The L&D and Community kaleidoscope

I’m concerned about you my fellow L&Der. I see that you’re listening to things being said out there. I see that you’re interested in what others in the profession are talking about. And there’s plenty of things being talked about of interest. Some of it by internal practitioners, some of it by e-learning specialists, some of it by technology specialists, some of it by external practitioners. And they’re all saying and talking about different and interesting things.

There’s a whole blogging community who are dedicated to promoting their word. Some use social channels to spread their brand, their work, and their good name. For them, social media is a powerful mechanism for a gainful living. For others, social channels allow their voice to be heard, they spread a message, they build a following. And for others social channels are a way of hearing what’s being said out there. There’s a different way of thinking that they want to be exposed to because they recognise things need to be better but don’t know where to start.

When I came across the #connectinghr community, I was captured by the lack of interest in any agenda people may have had. It was (and remains) about bringing professionals together from all walks of HR (and beyond) who want to be able to share knowledge and talk about their work in meaningful spaces. I enjoyed what this released for me, and realised I needed more as an L&D professional. The idea of L&D Connect was born and with the help of others, a community rallied around and we pushed for more to happen as an L&D community. #ldconnect and #ldblogs was created as a result.

I’ve enjoyed that the people who have attended the two unconference sessions have come from all walks of L&D professional – all those mentioned above, and more besides. We come together and respect each other as professionals. Everything else is left at the door. Why does it matter, and who does it matter to? All we expect is that people get involved in the conversation when they’re ready. There’s opportunity for people to take part in the conversations that matter to them, and there’s no pressure to talk if you don’t want to. The social channels help amplify what’s being said in the room to those outside who want to be part of the conversation but can’t attend.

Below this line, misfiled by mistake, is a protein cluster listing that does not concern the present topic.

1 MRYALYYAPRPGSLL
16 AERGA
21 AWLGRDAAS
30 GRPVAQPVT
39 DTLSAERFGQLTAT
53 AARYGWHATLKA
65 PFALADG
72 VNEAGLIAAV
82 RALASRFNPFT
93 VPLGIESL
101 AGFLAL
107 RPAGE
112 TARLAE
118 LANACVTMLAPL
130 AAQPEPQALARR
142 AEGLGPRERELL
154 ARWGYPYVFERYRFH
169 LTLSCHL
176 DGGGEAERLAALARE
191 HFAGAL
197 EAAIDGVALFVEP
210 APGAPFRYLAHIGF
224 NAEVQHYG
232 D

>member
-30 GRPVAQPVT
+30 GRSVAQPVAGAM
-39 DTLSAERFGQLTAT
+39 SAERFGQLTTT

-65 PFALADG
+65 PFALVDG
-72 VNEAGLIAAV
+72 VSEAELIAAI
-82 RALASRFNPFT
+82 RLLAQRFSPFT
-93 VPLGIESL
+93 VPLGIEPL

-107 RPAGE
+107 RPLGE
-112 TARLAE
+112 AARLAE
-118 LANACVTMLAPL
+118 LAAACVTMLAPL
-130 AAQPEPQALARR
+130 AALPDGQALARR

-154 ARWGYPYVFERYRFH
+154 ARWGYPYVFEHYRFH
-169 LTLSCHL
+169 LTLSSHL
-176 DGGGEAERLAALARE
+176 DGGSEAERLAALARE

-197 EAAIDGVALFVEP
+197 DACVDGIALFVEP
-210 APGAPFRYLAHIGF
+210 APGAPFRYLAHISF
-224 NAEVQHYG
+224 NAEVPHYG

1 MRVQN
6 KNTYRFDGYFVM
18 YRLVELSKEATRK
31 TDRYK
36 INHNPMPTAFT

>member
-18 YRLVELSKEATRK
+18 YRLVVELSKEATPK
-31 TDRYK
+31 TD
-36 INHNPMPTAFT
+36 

It’s all quite organic and fluid. It’s the most inclusive environment I’ve ever encountered. It’s the most engaged I’ve ever been with a group of other people. It’s focused on people dynamics and trusting people to lead where the conversation takes them.

This is at the heart of L&D. L&D is less about us as professionals and more about the people we’re working with. Communities like L&D Connect help us to see that trusting people dynamics trumps models and theories every time. Yes we may need to guide the conversation to happen in a certain way, but L&D isn’t about that input, it’s about the outcome. That outcome is paramount to a good learning event. That outcome is whatever the person involved decides. We can’t drive that. We can’t make it happen. We can have the discussion to help figure out the goal, and hopefully facilitate the journey to getting there, but that’s not in our control as much as we may want it to be.

Things like social learning, informal learning, e-learning, mobile learning, face to face learning, are all things we need to remain mindful of and aware of. I don’t pretend to know about a lot of these things. Partly because some of them don’t interest me, and partly because I’m trying to strengthen skills I already have. My cognitive load is already quite full. So what I’m aiming to do is lean on this network and listen to what they have to say.

They help me to understand more, and for that I’m grateful. It makes me a better L&Der, and it means I’m better at understanding what spectrum of knowledge I could and should be drawing on.

Does this sound like it works? It does. That’s all I can say. There’s plenty of talk about how social technologies are helping us to create and become part of communities that serve a greater good. I’m all for that, and it jives with my philosophy of life. We all have the ability, capability and capacity for doing good in our lives by helping others. If I can move to help others, I am fulfilled. This is my purpose.

So we come back to L&D Connect. We’re arranging to meet on Tuesday 23rd April. It’d be great to see you there. You can book your ticket here.

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Sukh Pabial

I'm an occupational psychologist by profession and am passionate about all things learning and development, creating holistic learning solutions and using positive psychology in the workforce.

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